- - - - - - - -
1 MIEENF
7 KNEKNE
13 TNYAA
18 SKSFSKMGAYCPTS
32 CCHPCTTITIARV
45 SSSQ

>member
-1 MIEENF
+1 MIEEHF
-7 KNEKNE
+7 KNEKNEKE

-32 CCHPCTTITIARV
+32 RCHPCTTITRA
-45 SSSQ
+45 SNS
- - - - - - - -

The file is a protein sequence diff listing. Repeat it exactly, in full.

1 MIEENF
7 KNEKNE
13 TNYAA
18 SKSFSKMGAYCPTS
32 CCHPCTTITIARV
45 SSSQ

>member
-1 MIEENF
+1 MIEEHF
-7 KNEKNE
+7 KNEKNEKE

-32 CCHPCTTITIARV
+32 RCHPCTTITRA
-45 SSSQ
+45 SNS